|Publication number||US7362841 B2|
|Application number||US 10/292,290|
|Publication date||Apr 22, 2008|
|Filing date||Nov 12, 2002|
|Priority date||Apr 22, 1997|
|Also published as||US6498825, US7046755, US7515672, US20030091140, US20040190670, US20050100104|
|Publication number||10292290, 292290, US 7362841 B2, US 7362841B2, US-B2-7362841, US7362841 B2, US7362841B2|
|Inventors||Timothy J. DuPuis, George Tyson Tuttle, Jeffrey W. Scott, Navdeep S. Sooch, David R. Welland|
|Original Assignee||Silicon Laboratories Inc.|
|Export Citation||BiBTeX, EndNote, RefMan|
|Patent Citations (107), Non-Patent Citations (31), Referenced by (2), Classifications (22), Legal Events (4)|
|External Links: USPTO, USPTO Assignment, Espacenet|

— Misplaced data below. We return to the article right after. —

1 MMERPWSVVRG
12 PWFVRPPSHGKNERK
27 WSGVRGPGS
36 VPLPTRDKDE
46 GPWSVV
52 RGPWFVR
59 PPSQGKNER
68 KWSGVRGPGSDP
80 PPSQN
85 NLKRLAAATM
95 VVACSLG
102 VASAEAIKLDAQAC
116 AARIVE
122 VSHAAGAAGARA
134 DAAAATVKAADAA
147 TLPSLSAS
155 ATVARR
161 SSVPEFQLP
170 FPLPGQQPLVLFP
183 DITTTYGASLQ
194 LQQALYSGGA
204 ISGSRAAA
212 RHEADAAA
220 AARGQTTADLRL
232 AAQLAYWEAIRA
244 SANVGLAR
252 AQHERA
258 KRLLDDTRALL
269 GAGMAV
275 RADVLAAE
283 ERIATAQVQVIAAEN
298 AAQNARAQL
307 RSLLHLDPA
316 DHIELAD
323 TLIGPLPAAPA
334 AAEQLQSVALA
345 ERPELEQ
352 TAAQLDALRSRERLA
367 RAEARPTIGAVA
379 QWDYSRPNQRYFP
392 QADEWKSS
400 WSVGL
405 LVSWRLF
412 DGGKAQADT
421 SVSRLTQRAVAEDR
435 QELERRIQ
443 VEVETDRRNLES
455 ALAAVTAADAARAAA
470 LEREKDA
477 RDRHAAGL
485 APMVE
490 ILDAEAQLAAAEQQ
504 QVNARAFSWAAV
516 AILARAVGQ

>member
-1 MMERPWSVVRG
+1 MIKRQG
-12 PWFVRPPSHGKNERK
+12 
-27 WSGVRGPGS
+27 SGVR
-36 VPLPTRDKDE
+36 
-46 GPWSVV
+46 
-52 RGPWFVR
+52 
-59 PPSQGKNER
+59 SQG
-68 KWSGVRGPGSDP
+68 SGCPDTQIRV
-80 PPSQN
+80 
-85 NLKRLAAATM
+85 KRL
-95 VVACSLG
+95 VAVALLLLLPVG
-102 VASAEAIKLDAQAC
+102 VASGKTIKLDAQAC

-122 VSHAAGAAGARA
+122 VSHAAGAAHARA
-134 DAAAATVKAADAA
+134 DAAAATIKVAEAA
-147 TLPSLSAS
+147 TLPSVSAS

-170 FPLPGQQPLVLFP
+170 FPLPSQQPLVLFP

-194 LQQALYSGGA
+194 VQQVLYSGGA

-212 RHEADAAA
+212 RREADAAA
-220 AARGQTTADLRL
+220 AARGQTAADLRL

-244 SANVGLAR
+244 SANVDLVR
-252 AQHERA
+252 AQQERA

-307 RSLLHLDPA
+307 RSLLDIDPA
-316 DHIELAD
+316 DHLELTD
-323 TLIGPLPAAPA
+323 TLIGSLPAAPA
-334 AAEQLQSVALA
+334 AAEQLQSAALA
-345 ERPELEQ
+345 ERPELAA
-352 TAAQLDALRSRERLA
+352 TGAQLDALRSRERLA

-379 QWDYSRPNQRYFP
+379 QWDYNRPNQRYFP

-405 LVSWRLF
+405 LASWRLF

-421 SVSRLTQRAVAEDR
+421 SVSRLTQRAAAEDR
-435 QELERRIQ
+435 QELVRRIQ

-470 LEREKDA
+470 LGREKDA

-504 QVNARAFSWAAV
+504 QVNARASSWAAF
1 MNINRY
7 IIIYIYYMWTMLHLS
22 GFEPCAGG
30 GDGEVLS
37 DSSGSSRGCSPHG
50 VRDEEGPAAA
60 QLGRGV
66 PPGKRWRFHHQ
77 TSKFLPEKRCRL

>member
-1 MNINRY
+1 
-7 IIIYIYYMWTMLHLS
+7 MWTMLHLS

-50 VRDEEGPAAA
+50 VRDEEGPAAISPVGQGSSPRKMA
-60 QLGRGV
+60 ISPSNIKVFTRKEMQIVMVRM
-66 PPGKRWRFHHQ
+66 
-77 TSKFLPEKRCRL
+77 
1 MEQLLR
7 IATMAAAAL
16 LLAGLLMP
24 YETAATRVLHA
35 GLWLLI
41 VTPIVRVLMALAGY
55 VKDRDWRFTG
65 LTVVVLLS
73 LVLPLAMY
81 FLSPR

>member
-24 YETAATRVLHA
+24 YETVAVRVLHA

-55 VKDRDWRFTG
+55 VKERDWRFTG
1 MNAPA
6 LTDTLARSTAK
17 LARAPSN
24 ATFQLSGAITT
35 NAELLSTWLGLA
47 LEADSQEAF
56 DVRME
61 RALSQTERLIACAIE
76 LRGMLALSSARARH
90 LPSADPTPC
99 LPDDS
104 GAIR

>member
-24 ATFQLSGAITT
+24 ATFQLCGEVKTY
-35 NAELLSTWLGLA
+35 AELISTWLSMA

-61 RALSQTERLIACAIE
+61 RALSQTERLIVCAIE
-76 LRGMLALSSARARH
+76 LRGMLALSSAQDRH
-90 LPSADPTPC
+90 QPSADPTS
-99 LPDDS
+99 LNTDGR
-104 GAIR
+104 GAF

This application is a continuation of U.S. Ser. No. 09/098,489, filed Jun. 16, 1998 now U.S. Pat. No. 6,498,825 entitled “Digital Access Arrangement Circuitry and Method for Connecting to Phone Lines Having a DC Holding Circuit with Programmable Current Limits” which is a continuation-in-part application of U.S. Ser. No. 08/841,409, now U.S. Pat. No. 6,137,827, Ser. No. 08/837,702 now U.S. Pat. No. 5,870,046 and Ser. No. 08/837,714 now U.S. Pat. No. 6,430,229 all filed on Apr. 22, 1997, and the following U.S. patent applications filed on Mar. 4, 1998: Ser. No. 09/034,687 now U.S. Pat. No. 6,359,983 entitled “Digital Isolation System With Data Scrambling” by Andrew W. Krone et al; Ser. No. 09/034,456 now U.S. Pat. No. 6,144,326 entitled “Digital Isolation With ADC Offset Calibration; by Andrew W. Krone et al.; Ser. No. 09/034,455 now U.S. Pat. No. 6,480,602 entitled “Ring-Detect Interface Circuitry and Method for a Communication System” by Timothy J. Dupuis et al.; Ser. No. 09/035,779 now U.S. Pat. No. 6,389,134 entitled “Call Progress Monitor Circuitry and Method for a Communication System” by Timothy J. Dupuis et al.; Ser. No. 09/034,683 now U.S. Pat. No. 6,167,134 entitled “External Resistor and Method to Minimize Power Dissipation in DC Holding Circuitry for a Communication System” by Jeffrey W. Scott et al.; Ser. No. 09/034,620 now U.S. Pat. No. 6,160,885 entitled “Caller ID Circuit Powered Through Hookswitch Devices” by Jeffrey W. Scott et al.; and Ser. No. 09/034,682 now U.S. Pat. No. 6,408,034 entitled “Framed Delta Sigma Data With Unlikely Delta Sigma Data Patterns” by Andrew W. Krone et al.; and Ser. No. 09/035,175 now U.S. Pat. No. 6,385,235 entitled “Direct Digital Access Arrangement Circuitry and Method For Connecting To Phone Lines” by Jeffrey W. Scott, Navdeep S. Sooch and David R. Welland, all of which are expressly incorporated herein by reference.